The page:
Analysis: What’s Up with the Title?
There are several levels on which we can interpret this title. First is the actual, physical House of Usher, the mansion the narrator visits and the setting for the story. At the end of the story, the House of Usher falls, literally, into the tarn or pool of water in front of the house. As we discuss in “Symbols, Imagery, and Allegory,” the small fissure that the narrator sees upon first arrival foreshadows this fall. We know there’s something wrong in the House of Usher, and it is indeed at this fissure that the House ultimately splits in two.
We can move on to the symbolic meaning of the title. The narrator makes a point of telling us that the term “The House of Usher” refers no only to the estate, but to the family as well, the Usher bloodline. The title refers not just to the literal fall of the physical house, but the metaphorical fall of the Usher family. The narrator revealed that Roderick and his sister were the last two alive in the family, so when they die, so dies the whole family.
This decline, too, is foreshadowed in the text. Usher prophecies his own death to the narrator in exactly the manner it takes place: he believes he will die from fear. It’s worth noting that Roderick’s death is yet another literal fall – he and Madeline collapse to the ground together.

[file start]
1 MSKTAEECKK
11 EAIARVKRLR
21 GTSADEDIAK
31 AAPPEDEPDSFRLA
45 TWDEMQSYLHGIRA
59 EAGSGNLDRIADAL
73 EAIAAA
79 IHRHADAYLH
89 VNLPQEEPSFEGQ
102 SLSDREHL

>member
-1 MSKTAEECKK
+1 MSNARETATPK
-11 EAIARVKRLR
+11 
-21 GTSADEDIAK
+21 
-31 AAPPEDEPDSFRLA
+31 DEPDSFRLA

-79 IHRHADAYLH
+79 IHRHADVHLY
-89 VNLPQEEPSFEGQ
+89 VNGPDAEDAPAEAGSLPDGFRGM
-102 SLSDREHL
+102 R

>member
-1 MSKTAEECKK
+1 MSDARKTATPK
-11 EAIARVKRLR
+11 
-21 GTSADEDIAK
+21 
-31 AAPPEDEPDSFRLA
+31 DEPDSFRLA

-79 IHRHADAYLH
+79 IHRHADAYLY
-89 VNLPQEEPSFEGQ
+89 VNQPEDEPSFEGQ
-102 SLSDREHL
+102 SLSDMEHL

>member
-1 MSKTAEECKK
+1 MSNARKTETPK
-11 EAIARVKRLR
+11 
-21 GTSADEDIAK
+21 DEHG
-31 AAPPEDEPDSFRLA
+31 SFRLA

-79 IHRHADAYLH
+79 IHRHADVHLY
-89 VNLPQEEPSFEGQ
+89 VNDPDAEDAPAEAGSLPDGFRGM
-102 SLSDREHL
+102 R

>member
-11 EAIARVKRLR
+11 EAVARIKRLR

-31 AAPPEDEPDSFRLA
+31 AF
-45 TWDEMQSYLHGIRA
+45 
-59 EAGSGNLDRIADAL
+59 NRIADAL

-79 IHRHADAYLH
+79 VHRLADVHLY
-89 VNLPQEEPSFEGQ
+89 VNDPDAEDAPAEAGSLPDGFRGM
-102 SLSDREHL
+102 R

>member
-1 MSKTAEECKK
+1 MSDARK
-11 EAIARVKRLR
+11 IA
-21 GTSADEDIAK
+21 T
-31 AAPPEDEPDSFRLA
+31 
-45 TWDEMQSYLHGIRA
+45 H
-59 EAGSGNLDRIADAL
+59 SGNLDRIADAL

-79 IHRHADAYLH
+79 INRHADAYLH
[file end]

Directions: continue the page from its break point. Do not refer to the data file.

It’s probably no coincidence that Roderick literally falls, the bloodline falls in the death of the twins, and the house collapses all at the same time at the story’s conclusion. This contributes to the story’s fantastical nature. The pieces fit together just a little too neatly; symbols are tied to action a bit too strongly, reminding us that we’re not in a realistic world here. Also remember Roderick’s insistence that the house is sentient – there’s a stronger tie between the Usher family and the Usher mansion than we might expect. You could think of the house as a third member of the Usher family: Roderick, Madeline, and the House. Or you could think of Roderick, Madeline, and the house as all being part of the same person (see “Character Analysis” where we discuss the theory that Roderick and Madeline share one soul).